Similar support has been observed in Switzerland. A study carried out between June and July 2020 in three cantons (FR, VD, GE), with 1518 respondents assessed respondents’ perceptions of the origins of the virus to evaluate adherence to conspiracy theories: 32.6% considered the virus may have accidentally escaped from a laboratory in China and more than 40% considered lifestyle responsible for the emergence of the virus (Gilles et al. 2020). Similarly, an online survey conducted by Tamedia with 26’145 respondents in whole Switzerland found that 30% of them were thinking that the virus was coming from a laboratory, 13% that the virus is no more dangerous than the seasonal flu, 12% that the virus has always existed, 8% that Bill Gates and the WHO dramatize the pandemic for their own profit, and 3% that the 5G technology would be the cause of the spread of the virus.
What are the characteristics of those agreeing with conspiracy statements? Stronger support was observed among younger people, with lower levels of education or income, and members of ethnic minorities in the United States (Romer & Jamieson, Earnshaw et al. 2020, Allington et al. 2020). Also, in the United States, such views were aligned with political affiliations with Republicans supporters reporting stronger beliefs in conspiracy statements (Pew research center 2020). Furthermore, stronger support for conspiracy statements was found among people using social media as their main source of information (Earnshaw et al. 2020, Allington et al. 2020).
Next to general population surveys, a study in France conducted in August 2020 aimed at providing a profile of those overtly refusing to wear masks. Participants were recruited through a link to an online questionnaire posted on dedicated Facebook pages. Members of these online groups had a strong mistrust towards institutions, elites, and the traditional media; they also preferred to rely on social media ‘cognitive bubbles’ (Bristielle 2020). While respondents were more often females and individuals with higher social positions, this profile must be taken with caution, considering a likely bias in the study recruitment.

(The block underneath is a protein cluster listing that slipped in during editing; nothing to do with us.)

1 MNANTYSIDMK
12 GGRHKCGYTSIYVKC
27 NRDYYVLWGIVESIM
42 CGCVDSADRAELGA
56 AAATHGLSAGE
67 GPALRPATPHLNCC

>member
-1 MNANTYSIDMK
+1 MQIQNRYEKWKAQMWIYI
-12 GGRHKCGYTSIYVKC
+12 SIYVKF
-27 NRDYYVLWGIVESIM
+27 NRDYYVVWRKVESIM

What factors motivate support for conspiracy statements? In crisis situations, having potentially important consequences on their lives and characterized by uncertainty, people need to explain and elaborate meanings around what is happening (Bavel et al. 20202). In such circumstances, conspiracy theories can offer reassurance and help to restore some sense of safety and control (Earnshaw et al. 2020). Indeed, conspiracy beliefs act “as cognitive maps for people to comprehend social and political realities” (Douglas et al. 2019, p. 17). Their presence has been exacerbated by globalization and the power of elites, especially informal elites having gained power outside of public institutions. In addition, those supporting conspiracy theories express their disagreements with experts having adopted a logic of risk management focusing on the anticipated problems of future issues, rather than addressing current social and economic concerns of those who feel they have little power and say in society (Hagen et al. 2019).
More specifically, adopting conspiracy theories responds to different socio-psychological needs, including Douglas et al. 2019):
- Epistemic motives: people want to make sense and establish some patterns and meanings when confronted to situations characterized by uncertainty and contradictions;
- Existential motives: conspiracy theories can restore some sense of control, especially when people feel powerless and alienated from the political system;
- Social motives: such views allow to maintain a positive image of the self or the in-group, through external validation, especially among groups who encountered past experiences of discrimination or unfair treatment.
A number of the pandemic’s characteristics are thus likely to support the formulation and success of conspiracy theories, they include: a crisis situation and needs for reassurance, the changing severity of the virus over time, an overabundance of conflicting information, and prevalent values of autonomy and individual freedom in the public (Bavel et al. 2020).
A legal perspective on conspiracy theories